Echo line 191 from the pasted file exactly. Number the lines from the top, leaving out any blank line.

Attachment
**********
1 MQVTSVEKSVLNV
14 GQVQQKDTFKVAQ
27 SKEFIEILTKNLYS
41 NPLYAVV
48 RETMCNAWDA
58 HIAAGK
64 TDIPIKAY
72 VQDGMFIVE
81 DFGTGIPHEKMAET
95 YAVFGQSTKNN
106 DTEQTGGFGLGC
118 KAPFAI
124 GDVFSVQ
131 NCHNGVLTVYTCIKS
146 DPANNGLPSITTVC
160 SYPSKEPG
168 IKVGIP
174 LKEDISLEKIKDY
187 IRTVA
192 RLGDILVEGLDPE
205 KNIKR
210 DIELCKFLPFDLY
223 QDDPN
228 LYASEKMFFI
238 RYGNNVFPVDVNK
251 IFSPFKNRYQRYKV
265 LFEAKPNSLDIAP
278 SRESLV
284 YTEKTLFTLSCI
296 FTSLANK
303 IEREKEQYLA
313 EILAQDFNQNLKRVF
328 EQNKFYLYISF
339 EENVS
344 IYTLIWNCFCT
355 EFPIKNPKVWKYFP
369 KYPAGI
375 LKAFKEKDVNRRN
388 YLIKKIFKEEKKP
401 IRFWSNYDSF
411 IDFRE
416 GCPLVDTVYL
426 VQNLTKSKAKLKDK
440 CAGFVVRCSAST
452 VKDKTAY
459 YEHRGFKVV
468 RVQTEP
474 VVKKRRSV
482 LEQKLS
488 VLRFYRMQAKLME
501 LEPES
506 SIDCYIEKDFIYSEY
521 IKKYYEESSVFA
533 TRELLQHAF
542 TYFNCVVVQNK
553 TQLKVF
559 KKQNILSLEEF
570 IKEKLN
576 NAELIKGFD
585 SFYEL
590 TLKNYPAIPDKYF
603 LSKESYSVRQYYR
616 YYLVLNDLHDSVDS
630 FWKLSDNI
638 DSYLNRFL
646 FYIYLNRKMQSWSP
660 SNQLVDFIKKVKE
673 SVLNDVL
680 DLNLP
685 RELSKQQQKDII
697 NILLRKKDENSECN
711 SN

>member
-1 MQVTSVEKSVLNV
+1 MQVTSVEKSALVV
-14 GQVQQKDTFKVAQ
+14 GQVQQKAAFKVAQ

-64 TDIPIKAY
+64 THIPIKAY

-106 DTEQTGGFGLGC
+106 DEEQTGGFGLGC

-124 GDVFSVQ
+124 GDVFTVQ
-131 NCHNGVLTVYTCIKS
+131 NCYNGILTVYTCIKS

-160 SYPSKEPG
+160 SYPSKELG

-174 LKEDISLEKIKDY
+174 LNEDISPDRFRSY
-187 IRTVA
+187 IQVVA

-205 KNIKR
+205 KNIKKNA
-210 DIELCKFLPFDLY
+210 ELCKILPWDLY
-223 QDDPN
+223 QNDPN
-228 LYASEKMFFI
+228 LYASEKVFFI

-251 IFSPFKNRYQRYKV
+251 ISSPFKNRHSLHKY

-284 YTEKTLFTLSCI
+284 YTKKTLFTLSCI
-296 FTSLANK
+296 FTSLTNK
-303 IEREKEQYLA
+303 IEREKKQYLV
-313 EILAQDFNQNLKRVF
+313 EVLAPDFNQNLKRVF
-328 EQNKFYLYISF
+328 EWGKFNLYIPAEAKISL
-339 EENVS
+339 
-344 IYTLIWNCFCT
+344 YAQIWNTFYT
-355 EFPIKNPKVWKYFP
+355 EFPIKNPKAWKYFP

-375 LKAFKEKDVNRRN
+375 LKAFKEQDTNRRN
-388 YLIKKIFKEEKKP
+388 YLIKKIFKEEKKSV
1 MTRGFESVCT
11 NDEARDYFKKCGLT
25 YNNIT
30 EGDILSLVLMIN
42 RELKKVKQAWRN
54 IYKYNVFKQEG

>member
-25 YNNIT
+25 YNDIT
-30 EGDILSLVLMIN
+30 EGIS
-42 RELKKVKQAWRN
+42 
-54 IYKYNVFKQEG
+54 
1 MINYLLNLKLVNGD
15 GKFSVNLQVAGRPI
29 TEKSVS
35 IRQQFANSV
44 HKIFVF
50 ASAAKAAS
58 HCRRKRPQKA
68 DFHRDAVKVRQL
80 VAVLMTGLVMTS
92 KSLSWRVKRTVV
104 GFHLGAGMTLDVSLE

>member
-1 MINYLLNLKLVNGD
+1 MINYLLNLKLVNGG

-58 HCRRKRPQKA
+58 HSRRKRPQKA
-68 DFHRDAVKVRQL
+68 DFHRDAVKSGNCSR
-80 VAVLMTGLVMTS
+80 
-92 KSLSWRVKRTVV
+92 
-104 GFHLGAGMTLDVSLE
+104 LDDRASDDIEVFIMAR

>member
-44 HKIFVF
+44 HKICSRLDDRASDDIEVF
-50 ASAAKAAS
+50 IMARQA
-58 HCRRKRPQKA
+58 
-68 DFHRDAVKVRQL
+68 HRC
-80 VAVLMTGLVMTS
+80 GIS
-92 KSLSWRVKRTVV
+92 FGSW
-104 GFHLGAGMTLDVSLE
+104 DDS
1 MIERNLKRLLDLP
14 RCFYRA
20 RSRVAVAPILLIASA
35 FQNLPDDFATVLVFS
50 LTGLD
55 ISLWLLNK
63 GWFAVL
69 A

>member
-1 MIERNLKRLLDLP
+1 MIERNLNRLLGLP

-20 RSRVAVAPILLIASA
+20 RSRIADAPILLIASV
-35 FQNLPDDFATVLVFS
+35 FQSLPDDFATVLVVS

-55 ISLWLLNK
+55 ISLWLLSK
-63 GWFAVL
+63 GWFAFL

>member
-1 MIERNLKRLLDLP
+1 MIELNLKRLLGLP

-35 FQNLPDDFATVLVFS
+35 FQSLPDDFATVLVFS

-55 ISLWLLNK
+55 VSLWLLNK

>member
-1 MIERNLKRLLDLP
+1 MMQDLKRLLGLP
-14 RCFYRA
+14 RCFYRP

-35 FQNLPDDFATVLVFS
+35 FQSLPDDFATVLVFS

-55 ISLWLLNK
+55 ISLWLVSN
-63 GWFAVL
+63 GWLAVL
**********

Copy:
-55 ISLWLLNK